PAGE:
28 June 2007

Consumer Reports Looks at Nanotechnology

Consumer Reports is a veteran magazine of product reviews for consumers. It is fitting that CR does a story on nanotechnology for consumers, on the doorstep of the nanotechnology age.
Imagine these technological marvels: drugs that seek out and destroy cancer cells, paint that changes color when viewed from different angles, molecular “ink” that encodes millions of pages of information in a square inch, and contact lenses that let you check your blood sugar by just looking in the mirror.

Those and a host of other innovations are already here, or soon will be, thanks to a scientific revolution called nanotechnology, which promises to change our world as profoundly as did electricity and the internal combustion engine.

Nanotech researchers create new materials in two main ways. They can reduce the particles in standard materials to sizes as small as a nanometer, or about one-hundred-thousandth the width of a human hair. At the nanoscale, where the ­mind-bending principles of quantum physics can apply, the characteristics of materials change: Carbon becomes 100 times stronger than steel, aluminum turns highly explosive, and gold melts at room temperature.

In addition, researchers can manipulate individual atoms and molecules, like tiny Lego pieces, to form microscopic tubes, spheres, wires, and films for specific tasks, such as generating electricity or transporting drugs in the body.

Exploiting the vast potential of those discoveries, manufacturers are bringing nanoengineered products to market at breakneck speed, spurred by a torrent of federal funding since 2001 for research and development. About $2.6 trillion worth of goods worldwide are expected to use nanotech by 2014, up from $50 billion in 2006. “Nanotechnology is creating fundamental changes in almost everything on earth,” says Mike Roco, the National Science Foundation’s senior adviser on nanotechnology, “and what we’re seeing now is just a hint of what’s to come."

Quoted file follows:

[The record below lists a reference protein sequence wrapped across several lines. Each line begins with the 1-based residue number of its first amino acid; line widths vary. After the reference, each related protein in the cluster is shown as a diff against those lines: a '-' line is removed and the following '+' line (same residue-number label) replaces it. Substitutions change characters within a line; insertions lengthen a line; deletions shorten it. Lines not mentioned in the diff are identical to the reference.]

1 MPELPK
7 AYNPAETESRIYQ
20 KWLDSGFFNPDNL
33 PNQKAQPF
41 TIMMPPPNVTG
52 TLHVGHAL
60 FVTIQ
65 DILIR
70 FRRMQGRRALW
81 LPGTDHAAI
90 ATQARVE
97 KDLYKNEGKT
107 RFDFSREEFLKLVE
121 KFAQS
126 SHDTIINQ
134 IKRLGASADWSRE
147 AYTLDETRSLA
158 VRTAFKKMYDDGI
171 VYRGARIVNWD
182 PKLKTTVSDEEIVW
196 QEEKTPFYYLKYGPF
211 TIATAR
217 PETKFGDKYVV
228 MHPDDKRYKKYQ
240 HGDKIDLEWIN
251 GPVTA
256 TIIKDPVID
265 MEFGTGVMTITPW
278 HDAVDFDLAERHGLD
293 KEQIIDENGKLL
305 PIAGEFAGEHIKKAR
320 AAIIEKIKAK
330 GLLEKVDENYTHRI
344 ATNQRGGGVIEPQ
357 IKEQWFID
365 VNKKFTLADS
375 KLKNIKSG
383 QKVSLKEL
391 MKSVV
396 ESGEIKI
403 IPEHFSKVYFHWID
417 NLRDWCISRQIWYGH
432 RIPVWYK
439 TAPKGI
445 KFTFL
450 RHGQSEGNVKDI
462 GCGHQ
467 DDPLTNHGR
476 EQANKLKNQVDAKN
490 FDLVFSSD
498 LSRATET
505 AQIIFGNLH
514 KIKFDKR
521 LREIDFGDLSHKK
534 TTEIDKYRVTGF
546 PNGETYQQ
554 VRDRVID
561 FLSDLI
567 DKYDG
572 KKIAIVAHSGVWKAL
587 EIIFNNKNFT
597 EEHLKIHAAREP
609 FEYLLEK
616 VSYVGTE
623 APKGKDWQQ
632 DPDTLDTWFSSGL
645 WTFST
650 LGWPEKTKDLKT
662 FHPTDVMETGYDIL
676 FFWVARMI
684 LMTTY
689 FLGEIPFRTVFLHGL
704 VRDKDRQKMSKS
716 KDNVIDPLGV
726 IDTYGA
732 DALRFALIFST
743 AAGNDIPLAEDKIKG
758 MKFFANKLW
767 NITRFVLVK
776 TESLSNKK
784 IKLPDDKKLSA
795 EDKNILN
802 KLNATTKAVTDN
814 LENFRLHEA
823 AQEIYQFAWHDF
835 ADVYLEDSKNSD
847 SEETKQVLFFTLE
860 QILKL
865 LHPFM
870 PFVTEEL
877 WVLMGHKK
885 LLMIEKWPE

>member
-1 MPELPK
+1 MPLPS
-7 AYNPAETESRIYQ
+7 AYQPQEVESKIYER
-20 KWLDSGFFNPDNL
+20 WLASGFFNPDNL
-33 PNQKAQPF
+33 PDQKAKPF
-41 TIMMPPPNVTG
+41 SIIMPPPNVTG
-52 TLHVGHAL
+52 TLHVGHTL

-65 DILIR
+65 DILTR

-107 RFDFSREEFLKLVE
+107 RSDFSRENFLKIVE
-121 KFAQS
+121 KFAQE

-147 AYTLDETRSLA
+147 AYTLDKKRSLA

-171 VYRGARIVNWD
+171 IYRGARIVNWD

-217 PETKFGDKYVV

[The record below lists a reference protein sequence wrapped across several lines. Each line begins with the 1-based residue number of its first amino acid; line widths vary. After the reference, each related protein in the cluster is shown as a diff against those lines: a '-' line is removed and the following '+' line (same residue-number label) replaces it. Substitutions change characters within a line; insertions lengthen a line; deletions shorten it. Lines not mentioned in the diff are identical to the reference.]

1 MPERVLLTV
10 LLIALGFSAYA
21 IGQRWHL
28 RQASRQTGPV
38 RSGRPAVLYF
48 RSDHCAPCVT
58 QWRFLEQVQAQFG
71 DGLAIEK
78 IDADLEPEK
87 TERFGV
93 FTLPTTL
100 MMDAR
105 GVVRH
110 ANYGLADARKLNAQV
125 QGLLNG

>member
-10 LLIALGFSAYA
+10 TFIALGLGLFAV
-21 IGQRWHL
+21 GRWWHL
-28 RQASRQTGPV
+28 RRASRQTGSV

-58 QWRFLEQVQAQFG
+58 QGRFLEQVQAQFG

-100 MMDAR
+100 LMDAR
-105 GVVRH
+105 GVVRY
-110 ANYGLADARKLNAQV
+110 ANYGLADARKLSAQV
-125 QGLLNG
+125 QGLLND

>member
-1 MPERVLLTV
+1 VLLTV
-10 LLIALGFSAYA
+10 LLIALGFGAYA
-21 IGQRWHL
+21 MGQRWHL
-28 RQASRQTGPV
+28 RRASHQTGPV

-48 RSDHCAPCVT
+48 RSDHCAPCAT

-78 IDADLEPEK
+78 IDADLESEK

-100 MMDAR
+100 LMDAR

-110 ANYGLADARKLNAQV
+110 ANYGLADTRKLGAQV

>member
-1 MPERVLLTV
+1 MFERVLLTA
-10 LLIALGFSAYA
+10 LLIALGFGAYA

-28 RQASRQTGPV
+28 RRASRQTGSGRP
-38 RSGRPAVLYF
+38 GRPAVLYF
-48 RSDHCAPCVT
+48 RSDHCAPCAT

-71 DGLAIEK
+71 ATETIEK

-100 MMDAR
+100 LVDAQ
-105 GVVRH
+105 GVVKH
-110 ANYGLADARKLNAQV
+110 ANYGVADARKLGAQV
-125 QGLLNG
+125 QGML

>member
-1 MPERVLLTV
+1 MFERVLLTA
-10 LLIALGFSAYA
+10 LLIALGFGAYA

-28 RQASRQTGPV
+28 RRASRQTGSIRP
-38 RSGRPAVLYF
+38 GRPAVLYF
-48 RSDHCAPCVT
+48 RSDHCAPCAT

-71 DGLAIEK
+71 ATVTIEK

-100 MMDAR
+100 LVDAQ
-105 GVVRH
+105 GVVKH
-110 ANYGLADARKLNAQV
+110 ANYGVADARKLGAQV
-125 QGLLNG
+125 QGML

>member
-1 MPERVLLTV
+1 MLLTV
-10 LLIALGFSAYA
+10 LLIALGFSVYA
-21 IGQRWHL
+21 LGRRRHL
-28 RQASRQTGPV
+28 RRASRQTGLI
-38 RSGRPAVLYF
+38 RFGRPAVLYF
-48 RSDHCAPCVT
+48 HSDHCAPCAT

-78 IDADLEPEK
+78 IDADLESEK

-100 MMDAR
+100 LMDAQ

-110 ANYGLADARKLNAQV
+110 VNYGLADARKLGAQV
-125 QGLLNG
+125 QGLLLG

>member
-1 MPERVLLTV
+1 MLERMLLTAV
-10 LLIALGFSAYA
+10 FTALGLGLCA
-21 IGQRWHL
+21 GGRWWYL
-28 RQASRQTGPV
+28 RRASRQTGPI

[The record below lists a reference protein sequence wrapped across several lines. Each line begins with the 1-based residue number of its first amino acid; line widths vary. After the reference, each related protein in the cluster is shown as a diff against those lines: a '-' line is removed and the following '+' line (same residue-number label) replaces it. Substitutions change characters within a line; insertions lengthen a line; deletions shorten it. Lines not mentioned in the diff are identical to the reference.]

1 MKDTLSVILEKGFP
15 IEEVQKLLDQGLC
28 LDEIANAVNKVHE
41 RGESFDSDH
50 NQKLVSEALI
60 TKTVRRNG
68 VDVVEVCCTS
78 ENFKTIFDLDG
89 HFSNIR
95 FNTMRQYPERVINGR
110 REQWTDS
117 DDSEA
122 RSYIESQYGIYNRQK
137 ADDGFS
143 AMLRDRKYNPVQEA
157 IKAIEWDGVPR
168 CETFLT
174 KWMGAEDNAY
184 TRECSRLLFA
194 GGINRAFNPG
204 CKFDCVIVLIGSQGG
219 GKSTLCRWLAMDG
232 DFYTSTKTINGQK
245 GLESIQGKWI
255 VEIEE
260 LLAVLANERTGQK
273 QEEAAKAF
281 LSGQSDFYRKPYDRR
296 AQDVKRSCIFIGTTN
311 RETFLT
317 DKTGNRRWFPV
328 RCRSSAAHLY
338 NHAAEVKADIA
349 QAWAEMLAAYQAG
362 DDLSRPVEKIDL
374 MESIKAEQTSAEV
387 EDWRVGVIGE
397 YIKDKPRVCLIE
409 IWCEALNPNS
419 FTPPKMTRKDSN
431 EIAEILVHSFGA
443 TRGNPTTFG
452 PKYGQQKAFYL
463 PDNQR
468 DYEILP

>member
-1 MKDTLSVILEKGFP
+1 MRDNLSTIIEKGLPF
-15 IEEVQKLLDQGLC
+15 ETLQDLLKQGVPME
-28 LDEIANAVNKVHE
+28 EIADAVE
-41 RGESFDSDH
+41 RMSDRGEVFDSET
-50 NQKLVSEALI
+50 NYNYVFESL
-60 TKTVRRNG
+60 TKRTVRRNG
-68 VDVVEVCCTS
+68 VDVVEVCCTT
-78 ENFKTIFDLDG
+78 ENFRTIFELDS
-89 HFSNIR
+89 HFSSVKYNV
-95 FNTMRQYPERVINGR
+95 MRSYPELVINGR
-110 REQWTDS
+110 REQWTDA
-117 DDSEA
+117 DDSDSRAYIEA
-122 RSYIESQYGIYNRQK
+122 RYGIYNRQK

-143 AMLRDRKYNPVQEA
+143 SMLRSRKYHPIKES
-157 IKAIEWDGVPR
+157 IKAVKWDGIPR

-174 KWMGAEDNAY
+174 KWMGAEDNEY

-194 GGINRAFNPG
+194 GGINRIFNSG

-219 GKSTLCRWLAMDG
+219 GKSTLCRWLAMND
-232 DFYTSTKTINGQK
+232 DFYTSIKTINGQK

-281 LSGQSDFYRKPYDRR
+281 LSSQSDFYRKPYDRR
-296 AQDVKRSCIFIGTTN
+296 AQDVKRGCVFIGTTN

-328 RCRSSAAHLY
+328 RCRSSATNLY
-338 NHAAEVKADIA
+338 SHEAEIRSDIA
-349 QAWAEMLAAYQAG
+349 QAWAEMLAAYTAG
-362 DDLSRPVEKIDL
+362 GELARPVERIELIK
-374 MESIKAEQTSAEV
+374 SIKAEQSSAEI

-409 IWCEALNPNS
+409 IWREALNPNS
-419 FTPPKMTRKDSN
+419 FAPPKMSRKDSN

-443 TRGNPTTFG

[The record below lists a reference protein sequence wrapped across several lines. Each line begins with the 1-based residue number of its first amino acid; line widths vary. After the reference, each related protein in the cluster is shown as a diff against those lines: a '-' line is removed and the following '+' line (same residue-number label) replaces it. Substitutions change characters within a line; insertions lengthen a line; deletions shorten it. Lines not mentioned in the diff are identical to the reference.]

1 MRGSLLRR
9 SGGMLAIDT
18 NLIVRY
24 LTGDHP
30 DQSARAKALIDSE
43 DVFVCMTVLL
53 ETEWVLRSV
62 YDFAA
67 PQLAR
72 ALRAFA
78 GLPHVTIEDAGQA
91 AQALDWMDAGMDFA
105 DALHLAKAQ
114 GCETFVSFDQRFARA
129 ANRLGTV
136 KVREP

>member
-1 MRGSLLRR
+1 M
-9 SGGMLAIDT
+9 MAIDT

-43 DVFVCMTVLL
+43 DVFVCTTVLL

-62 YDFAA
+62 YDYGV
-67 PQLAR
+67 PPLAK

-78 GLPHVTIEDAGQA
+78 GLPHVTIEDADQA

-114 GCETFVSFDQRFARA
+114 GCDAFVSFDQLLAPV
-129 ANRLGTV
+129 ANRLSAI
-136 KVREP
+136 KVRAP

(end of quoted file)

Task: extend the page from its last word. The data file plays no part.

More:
The story then briefly discusses the dangers of nanotechnology to humans, which is appropriate for a magazine like CR. The problem is that no one truly understands the dangers of nanotechnology, not really. We will probably learn about those as they come up.

Michael Anissimov has looked at these issues at his website, as has Brian Wang. The Lifeboat Foundation likewise has devoted a lot of space to studying such threats.

It is nice for CR to mention this issue to its readers, just to cover the bases. But to really understand the issues, you should start with the websites above, or at The Foresight Institute website.


Bookmark and Share


Post a Comment

“During times of universal deceit, telling the truth becomes a revolutionary act” _George Orwell

<< Home

Newer Posts Older Posts